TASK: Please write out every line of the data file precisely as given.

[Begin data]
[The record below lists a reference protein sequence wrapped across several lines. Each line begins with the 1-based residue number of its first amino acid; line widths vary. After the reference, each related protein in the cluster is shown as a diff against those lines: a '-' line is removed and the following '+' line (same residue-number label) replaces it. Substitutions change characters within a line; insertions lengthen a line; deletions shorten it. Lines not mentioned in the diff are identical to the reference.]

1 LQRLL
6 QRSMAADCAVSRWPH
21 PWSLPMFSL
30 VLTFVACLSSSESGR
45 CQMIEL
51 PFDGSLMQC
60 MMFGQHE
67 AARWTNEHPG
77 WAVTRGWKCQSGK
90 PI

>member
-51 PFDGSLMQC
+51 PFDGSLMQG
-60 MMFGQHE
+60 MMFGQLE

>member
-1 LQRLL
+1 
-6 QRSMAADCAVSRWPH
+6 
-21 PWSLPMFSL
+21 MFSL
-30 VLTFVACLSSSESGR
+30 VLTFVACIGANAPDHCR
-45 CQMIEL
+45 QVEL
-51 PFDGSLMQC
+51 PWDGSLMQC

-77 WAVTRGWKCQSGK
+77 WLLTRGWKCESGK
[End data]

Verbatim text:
[The record below lists a reference protein sequence wrapped across several lines. Each line begins with the 1-based residue number of its first amino acid; line widths vary. After the reference, each related protein in the cluster is shown as a diff against those lines: a '-' line is removed and the following '+' line (same residue-number label) replaces it. Substitutions change characters within a line; insertions lengthen a line; deletions shorten it. Lines not mentioned in the diff are identical to the reference.]

1 LQRLL
6 QRSMAADCAVSRWPH
21 PWSLPMFSL
30 VLTFVACLSSSESGR
45 CQMIEL
51 PFDGSLMQC
60 MMFGQHE
67 AARWTNEHPG
77 WAVTRGWKCQSGK
90 PI

>member
-51 PFDGSLMQC
+51 PFDGSLMQG
-60 MMFGQHE
+60 MMFGQLE

>member
-1 LQRLL
+1 
-6 QRSMAADCAVSRWPH
+6 
-21 PWSLPMFSL
+21 MFSL
-30 VLTFVACLSSSESGR
+30 VLTFVACIGANAPDHCR
-45 CQMIEL
+45 QVEL
-51 PFDGSLMQC
+51 PWDGSLMQC

-77 WAVTRGWKCQSGK
+77 WLLTRGWKCESGK